Sukuta, The Gambia, January - February 2022. A return final trip that ended rather traumatically. Go to my Destination Africa community page for a full and colourful review. I was called back into action by Abdoulie who had remained in contact with me. Having discovered that the previous manager had left I felt it a good time to rekndle old friendships. Abdoulie invited me to stay with his family. It was a very sobering experience. Living in a room of a house with 10 other persons including a pregnant woman who was about to give birth was not ideal. But the new managers had given me a starting date to move into the farm and back to the old hut. I loved that place.

Meeting Abdoulie's family and his local village didn't change my feelings about African culture. Litter was piled up at the end of many streets and the simple solution was always to wait for the floods or occasionally burn all the plastic. The Gambia had its touristy spots and there had been minimal development since I had last been here. A big road construction project was underway. I was saddened to see a huge mahogany felled at the corner of a street. The biggest impact on me were the new buildings on MyFarm. It had become a major educational establishment now. Kelly and her children were gone. They had been replaced by Lucas and Becky who were doing an extremely good job. The volunteer building was highly impressive, as were the learning labs. But what impressed me mostly was the ecological pond which brought a spring to my heart. It was the last project I instigated in 2017. Five years was a long time in my life. I had gone gray but was no short of fitness.

I ran out of money towards the end. I was happy to be looked after by the managers, as Kelly once did. The highlights of this visit were the beach stops, the trip to Crocodile Pool, the cross-country ride to Georgetown and its celebration of the kankaran - animistic spirits, the day trip to Sherief's farm where we installed Abdoulie's new bee hives, and finally the construction of the bread oven. As I say go to the Facebook page for all the photos. However, I did catch the Corona virus on the farm, but I endeavoured with even more passion without a blip in my performance. I had also caught parasites in my gut. Maybe we should consider what a poor African has to endure and why I was encouraged to keep on working. In reality, the Corona virus had generally been and gone.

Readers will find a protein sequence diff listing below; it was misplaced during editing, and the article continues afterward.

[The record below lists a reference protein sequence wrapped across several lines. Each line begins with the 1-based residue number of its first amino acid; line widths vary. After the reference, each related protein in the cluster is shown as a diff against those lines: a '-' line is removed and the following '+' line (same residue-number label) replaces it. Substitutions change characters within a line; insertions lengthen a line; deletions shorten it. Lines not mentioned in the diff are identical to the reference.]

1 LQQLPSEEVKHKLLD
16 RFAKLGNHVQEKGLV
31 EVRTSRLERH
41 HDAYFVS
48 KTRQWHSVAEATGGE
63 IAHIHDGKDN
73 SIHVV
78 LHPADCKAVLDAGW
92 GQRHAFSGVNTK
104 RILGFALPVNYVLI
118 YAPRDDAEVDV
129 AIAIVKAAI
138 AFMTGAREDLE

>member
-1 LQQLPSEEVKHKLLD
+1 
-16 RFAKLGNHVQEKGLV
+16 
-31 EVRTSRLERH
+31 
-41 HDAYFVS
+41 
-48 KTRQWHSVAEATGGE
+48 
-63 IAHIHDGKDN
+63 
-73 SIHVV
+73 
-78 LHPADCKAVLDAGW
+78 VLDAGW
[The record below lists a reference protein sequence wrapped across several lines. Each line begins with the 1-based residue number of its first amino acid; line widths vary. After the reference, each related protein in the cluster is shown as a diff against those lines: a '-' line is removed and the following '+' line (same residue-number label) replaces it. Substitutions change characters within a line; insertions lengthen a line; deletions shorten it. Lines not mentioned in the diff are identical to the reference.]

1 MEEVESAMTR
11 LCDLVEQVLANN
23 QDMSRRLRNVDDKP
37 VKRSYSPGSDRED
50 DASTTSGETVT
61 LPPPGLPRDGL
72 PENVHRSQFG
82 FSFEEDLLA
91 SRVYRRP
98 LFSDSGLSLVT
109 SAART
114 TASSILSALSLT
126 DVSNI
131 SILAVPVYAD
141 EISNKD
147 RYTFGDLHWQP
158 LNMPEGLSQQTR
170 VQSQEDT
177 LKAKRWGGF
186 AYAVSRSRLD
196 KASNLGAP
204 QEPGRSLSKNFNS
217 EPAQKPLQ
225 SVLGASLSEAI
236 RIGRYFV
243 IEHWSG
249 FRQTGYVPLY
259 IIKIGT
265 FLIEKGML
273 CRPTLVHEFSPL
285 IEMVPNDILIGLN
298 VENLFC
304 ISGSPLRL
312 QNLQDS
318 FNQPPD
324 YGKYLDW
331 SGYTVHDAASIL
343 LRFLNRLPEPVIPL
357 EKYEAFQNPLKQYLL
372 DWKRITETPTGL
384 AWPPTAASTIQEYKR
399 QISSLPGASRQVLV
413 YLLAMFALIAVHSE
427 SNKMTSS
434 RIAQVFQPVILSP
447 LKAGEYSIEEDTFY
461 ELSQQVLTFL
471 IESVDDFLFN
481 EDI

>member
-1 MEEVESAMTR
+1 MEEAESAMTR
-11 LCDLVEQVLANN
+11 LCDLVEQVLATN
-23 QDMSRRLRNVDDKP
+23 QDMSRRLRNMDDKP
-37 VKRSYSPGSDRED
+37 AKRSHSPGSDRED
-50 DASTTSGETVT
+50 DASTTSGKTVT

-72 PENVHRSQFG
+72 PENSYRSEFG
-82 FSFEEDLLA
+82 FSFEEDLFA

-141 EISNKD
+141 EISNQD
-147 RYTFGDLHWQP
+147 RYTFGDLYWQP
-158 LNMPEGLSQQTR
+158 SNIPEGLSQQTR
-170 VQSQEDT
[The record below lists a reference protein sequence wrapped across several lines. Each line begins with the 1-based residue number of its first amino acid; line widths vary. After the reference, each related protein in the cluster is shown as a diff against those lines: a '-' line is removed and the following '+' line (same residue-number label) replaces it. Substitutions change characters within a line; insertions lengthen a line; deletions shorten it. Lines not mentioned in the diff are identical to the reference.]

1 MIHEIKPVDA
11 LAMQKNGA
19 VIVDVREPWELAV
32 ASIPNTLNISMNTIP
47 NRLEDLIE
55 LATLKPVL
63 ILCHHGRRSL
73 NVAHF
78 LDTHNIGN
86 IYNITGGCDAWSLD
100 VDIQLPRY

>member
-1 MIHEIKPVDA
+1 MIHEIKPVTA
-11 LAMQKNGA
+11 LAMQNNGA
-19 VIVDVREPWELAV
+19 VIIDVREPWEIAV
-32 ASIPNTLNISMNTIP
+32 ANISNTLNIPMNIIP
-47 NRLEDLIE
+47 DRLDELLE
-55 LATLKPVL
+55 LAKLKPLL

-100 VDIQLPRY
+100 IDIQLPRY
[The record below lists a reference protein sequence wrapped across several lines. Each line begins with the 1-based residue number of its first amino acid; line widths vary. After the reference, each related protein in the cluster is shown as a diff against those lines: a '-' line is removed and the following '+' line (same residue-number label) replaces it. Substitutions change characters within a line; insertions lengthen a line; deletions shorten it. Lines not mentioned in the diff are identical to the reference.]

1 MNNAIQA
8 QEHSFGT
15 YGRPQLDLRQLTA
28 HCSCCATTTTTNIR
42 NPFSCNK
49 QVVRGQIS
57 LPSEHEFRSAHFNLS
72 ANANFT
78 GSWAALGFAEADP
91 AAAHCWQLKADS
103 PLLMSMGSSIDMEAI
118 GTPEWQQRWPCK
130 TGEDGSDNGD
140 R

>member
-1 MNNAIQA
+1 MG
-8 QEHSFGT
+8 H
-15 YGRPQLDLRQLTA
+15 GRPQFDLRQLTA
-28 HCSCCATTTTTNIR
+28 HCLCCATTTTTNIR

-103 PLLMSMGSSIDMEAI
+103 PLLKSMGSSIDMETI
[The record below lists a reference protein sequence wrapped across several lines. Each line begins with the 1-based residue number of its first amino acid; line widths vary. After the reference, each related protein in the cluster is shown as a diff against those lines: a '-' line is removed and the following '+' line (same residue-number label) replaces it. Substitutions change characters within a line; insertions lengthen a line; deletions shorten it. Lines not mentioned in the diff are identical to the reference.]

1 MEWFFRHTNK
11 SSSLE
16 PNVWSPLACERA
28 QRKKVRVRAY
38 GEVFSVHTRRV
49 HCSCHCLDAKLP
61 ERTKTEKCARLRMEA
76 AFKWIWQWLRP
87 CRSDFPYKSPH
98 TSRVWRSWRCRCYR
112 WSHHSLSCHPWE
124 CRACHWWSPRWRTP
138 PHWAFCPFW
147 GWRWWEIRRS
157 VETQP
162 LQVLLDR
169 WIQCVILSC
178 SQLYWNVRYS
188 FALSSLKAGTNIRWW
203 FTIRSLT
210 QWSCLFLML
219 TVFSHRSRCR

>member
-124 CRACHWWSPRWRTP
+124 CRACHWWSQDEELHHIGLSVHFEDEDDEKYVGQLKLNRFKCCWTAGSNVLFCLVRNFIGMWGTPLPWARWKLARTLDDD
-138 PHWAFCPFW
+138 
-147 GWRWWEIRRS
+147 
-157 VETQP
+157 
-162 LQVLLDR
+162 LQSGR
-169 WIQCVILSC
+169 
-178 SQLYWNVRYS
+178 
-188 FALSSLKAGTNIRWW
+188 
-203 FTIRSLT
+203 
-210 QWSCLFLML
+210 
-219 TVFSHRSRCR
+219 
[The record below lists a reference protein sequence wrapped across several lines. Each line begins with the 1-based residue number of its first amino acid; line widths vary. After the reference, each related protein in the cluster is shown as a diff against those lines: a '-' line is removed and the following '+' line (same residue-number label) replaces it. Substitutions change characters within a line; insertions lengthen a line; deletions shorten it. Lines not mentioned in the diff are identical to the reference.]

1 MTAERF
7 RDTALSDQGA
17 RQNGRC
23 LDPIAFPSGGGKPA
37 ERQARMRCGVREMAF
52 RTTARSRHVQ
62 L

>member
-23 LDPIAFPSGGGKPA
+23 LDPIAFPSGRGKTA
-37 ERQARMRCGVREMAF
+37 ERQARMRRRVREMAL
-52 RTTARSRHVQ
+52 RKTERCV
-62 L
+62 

The trip was soured unfortunately by the authorities refusal to let me on the plane. I had refused the offer of a fake virus certificate, and Kelly had pleaded for me to stay. There was more permaculture work to do. The food gardens I built and seed nursery needed more instruction and time. And I was really enjoying getting to know the older students. I think I was worked too hard, driven by my enthusiasm and freedom. They threw a wonderful party for me at the end. Had my virus certificate came on time I would now probably be thinking of a return visit. But I was traumatised by the airport checks, the lack of WIFI in order to fill out the confusing locator forms, the general commotion. I was stranded for the night without any money; I had given away much of what I had. During the following days I had to borrow 400GBP to buy another ticket I almost got caught again at the airport and I was experiencing very deep and mixed feelings. I was destroying my links with Africa. This was confounded even more when the owner and charity board refused to reimburse me on the basis that nothing was pre-agreed, inspite of my great achievements. RIP